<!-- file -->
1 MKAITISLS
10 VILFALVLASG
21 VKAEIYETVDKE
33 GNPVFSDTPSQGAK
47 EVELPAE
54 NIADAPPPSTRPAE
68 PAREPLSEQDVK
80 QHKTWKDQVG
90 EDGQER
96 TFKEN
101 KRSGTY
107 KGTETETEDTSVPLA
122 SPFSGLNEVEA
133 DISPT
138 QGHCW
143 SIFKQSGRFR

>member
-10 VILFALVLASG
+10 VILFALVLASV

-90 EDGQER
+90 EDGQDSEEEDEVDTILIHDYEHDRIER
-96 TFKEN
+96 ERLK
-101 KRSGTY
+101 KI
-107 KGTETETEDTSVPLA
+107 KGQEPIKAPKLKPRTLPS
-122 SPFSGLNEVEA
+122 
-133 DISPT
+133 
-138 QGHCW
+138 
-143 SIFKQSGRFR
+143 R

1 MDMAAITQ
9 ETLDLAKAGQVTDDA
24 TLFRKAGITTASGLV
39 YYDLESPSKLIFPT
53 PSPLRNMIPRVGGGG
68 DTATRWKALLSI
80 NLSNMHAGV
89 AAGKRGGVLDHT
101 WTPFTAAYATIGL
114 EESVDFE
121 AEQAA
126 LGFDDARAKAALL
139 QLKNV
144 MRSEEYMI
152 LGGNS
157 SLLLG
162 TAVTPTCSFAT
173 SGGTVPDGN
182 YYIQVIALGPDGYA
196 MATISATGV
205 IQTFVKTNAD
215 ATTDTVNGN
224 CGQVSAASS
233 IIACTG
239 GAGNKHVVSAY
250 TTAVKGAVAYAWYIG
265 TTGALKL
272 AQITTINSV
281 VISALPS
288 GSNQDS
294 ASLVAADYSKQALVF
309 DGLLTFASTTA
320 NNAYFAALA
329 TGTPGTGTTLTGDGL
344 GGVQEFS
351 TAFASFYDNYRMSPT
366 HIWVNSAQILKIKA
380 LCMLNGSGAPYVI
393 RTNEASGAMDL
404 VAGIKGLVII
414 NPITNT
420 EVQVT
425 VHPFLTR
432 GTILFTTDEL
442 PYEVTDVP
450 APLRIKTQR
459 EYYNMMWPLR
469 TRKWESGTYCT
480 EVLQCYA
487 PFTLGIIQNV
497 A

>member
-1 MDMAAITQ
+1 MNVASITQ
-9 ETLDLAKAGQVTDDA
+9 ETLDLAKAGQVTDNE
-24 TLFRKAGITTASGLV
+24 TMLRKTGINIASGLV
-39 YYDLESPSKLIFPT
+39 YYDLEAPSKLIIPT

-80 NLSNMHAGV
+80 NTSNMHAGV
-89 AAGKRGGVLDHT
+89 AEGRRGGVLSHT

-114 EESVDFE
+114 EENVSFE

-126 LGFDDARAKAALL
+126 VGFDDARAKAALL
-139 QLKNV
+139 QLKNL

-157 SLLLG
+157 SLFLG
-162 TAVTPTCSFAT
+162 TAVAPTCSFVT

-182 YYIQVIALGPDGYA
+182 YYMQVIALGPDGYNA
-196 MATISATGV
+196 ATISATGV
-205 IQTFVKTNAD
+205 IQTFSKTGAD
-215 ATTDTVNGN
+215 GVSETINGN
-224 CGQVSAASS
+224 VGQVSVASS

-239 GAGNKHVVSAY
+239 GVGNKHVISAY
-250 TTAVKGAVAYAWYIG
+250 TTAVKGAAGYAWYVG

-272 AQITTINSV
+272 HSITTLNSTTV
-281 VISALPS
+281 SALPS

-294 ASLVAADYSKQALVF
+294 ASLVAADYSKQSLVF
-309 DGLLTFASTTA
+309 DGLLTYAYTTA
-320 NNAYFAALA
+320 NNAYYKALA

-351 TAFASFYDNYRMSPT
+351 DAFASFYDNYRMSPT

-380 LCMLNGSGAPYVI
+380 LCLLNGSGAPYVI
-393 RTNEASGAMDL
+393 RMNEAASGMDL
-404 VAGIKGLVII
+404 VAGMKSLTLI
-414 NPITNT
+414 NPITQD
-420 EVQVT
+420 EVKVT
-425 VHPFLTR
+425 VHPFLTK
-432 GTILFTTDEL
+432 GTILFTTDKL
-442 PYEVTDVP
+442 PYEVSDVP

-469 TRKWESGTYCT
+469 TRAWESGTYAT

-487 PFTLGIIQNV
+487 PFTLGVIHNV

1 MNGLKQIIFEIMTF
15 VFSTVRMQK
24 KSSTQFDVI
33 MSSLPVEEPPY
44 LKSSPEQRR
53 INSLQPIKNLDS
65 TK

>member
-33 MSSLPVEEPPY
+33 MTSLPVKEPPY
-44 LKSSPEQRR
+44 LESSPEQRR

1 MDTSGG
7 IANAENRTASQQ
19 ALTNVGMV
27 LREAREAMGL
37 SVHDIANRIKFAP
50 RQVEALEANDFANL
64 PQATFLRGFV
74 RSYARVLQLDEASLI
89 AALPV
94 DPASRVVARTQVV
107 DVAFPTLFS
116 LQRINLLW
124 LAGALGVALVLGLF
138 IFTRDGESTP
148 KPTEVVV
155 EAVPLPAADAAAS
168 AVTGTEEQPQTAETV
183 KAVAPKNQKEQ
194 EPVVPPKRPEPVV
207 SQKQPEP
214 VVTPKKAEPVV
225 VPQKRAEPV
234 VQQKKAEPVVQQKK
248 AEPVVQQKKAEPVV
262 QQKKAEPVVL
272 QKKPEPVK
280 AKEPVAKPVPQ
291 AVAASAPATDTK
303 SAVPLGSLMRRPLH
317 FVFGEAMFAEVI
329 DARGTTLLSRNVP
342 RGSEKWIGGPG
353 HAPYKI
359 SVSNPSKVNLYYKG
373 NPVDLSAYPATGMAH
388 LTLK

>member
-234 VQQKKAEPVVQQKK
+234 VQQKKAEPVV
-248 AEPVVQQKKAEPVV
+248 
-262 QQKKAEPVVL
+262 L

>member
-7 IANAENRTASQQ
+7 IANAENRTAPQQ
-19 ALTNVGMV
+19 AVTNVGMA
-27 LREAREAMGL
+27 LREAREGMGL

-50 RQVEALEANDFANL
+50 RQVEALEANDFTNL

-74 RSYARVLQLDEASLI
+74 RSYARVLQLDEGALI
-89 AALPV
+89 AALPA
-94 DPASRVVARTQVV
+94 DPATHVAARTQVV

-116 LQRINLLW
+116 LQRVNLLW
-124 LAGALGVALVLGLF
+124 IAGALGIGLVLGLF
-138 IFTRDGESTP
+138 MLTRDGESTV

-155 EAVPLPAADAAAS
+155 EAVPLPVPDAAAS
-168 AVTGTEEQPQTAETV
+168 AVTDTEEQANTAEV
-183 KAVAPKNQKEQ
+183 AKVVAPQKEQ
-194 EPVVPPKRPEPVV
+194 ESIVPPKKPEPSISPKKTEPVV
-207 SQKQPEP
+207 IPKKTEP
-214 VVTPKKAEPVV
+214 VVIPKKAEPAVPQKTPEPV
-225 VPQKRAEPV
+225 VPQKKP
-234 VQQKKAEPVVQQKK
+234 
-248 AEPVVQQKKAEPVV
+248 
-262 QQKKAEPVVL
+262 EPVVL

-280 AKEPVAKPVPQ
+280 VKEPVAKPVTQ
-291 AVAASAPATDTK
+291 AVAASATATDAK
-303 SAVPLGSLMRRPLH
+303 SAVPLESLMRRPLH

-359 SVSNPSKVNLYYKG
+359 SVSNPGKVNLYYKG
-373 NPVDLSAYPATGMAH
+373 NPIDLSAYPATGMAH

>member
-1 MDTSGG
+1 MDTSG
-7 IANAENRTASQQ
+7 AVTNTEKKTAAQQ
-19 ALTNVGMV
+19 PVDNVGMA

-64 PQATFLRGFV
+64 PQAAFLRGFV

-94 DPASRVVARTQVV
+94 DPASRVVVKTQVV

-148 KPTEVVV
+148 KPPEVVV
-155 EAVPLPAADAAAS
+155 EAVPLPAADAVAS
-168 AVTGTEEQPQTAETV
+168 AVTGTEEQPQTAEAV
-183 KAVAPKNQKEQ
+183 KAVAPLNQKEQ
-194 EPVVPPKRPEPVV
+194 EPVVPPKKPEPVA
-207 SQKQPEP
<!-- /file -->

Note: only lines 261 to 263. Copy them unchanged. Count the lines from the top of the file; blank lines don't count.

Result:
+373 NPIDLSAYPATGMAH

>member
-1 MDTSGG